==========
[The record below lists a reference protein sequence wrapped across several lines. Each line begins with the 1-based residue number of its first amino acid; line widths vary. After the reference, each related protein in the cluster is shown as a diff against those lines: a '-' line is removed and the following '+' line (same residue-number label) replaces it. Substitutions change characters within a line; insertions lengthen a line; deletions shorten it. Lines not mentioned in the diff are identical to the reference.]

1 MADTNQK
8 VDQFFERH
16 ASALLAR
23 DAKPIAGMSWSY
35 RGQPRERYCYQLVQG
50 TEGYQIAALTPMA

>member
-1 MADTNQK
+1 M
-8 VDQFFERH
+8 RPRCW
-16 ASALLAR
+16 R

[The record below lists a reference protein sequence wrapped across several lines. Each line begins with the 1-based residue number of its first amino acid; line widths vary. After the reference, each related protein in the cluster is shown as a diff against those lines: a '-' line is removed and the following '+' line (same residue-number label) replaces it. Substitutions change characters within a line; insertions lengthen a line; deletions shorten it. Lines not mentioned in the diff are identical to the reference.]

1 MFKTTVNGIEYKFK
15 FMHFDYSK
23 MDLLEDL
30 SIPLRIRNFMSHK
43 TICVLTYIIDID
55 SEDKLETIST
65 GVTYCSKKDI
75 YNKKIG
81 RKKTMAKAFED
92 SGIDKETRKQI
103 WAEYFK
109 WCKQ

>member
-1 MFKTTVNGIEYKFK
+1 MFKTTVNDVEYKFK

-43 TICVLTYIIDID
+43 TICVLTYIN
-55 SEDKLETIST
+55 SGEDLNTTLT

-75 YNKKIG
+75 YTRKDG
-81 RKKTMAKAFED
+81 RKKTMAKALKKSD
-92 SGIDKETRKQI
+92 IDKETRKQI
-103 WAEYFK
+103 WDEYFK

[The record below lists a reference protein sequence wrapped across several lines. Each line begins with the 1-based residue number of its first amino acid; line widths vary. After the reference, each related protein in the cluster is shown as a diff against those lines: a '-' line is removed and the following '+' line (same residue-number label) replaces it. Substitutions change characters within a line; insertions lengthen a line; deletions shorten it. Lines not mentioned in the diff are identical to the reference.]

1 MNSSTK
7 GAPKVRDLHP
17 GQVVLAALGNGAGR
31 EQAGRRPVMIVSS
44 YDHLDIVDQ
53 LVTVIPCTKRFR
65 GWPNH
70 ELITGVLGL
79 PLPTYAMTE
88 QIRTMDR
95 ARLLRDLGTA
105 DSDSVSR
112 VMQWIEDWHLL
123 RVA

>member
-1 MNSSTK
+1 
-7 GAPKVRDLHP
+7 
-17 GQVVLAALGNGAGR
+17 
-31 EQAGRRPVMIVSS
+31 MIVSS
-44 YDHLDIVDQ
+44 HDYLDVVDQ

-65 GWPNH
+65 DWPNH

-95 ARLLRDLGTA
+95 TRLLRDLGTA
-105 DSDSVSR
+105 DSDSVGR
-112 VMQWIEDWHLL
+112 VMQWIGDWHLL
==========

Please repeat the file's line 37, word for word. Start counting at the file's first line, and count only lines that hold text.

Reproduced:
-81 RKKTMAKAFED